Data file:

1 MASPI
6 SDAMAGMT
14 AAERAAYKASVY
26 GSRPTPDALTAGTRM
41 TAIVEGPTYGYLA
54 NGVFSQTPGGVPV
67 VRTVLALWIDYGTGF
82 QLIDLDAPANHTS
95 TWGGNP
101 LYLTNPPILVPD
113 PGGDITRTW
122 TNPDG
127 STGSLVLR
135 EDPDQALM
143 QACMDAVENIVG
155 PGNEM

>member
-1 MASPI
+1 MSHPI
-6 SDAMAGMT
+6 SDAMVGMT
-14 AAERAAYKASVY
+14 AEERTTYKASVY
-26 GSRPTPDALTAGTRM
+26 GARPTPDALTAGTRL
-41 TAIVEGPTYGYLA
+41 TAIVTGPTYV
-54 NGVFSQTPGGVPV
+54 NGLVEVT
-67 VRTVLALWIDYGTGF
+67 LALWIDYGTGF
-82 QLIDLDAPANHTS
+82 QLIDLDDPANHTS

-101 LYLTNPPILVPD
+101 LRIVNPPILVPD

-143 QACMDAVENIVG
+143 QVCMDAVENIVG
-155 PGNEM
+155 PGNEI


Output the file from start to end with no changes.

1 MASPI
6 SDAMAGMT
14 AAERAAYKASVY
26 GSRPTPDALTAGTRM
41 TAIVEGPTYGYLA
54 NGVFSQTPGGVPV
67 VRTVLALWIDYGTGF
82 QLIDLDAPANHTS
95 TWGGNP
101 LYLTNPPILVPD
113 PGGDITRTW
122 TNPDG
127 STGSLVLR
135 EDPDQALM
143 QACMDAVENIVG
155 PGNEM

>member
-1 MASPI
+1 MSHPI
-6 SDAMAGMT
+6 SDAMVGMT
-14 AAERAAYKASVY
+14 AEERTTYKASVY
-26 GSRPTPDALTAGTRM
+26 GARPTPDALTAGTRL
-41 TAIVEGPTYGYLA
+41 TAIVTGPTYV
-54 NGVFSQTPGGVPV
+54 NGLVEVT
-67 VRTVLALWIDYGTGF
+67 LALWIDYGTGF
-82 QLIDLDAPANHTS
+82 QLIDLDDPANHTS

-101 LYLTNPPILVPD
+101 LRIVNPPILVPD

-143 QACMDAVENIVG
+143 QVCMDAVENIVG
-155 PGNEM
+155 PGNEI